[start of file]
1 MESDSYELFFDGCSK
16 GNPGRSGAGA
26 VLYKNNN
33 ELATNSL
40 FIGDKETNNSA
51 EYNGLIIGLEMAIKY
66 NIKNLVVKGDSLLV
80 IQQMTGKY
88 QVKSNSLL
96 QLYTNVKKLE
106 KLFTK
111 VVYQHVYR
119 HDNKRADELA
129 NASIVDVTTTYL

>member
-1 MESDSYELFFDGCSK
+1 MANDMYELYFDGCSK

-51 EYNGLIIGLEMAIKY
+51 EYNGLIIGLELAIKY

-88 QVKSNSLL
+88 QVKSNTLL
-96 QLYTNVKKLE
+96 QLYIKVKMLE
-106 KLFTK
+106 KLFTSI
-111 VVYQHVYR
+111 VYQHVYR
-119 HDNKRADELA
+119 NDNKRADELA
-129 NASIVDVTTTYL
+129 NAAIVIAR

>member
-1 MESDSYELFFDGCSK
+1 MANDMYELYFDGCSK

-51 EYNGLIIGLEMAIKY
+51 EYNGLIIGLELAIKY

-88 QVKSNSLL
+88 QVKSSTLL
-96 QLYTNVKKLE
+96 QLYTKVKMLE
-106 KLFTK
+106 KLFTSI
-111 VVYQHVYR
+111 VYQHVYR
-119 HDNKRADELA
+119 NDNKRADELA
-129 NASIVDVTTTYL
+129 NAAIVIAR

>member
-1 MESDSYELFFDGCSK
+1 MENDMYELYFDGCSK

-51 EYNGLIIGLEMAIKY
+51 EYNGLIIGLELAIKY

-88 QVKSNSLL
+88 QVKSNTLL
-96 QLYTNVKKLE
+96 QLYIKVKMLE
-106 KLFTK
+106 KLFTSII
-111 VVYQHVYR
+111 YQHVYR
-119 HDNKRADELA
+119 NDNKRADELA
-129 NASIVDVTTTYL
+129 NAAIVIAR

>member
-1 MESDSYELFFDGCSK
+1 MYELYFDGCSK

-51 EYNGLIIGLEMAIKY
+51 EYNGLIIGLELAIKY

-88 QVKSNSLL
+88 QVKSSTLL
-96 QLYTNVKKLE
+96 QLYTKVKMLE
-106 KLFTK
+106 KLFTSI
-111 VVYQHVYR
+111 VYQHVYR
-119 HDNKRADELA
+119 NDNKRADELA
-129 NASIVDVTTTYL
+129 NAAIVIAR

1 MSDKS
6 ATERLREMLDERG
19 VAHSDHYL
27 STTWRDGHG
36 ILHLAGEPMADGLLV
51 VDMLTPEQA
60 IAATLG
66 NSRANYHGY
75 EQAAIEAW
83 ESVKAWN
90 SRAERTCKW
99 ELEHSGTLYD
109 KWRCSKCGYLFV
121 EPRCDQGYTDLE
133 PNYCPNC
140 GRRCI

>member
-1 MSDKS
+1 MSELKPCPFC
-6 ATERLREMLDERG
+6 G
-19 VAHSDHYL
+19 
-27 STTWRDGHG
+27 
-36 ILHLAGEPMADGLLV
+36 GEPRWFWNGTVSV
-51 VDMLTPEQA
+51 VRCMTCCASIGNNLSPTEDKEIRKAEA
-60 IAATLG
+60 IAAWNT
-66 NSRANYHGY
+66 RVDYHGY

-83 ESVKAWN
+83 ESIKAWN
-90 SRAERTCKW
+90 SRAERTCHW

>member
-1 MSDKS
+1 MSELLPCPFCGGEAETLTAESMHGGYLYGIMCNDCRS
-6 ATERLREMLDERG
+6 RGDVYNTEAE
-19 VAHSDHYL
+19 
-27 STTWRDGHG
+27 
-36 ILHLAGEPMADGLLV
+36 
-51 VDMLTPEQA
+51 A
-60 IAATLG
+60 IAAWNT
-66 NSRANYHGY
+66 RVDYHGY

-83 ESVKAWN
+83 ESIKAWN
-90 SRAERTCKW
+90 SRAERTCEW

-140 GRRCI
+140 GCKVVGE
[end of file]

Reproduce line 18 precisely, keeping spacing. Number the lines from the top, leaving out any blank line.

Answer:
-51 EYNGLIIGLEMAIKY